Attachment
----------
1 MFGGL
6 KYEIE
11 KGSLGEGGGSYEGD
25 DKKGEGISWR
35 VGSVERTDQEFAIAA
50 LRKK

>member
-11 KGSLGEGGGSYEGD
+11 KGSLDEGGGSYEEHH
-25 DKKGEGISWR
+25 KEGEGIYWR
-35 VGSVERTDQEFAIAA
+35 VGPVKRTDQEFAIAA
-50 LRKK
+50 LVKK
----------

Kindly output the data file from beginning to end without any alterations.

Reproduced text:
1 MFGGL
6 KYEIE
11 KGSLGEGGGSYEGD
25 DKKGEGISWR
35 VGSVERTDQEFAIAA
50 LRKK

>member
-11 KGSLGEGGGSYEGD
+11 KGSLDEGGGSYEEHH
-25 DKKGEGISWR
+25 KEGEGIYWR
-35 VGSVERTDQEFAIAA
+35 VGPVKRTDQEFAIAA
-50 LRKK
+50 LVKK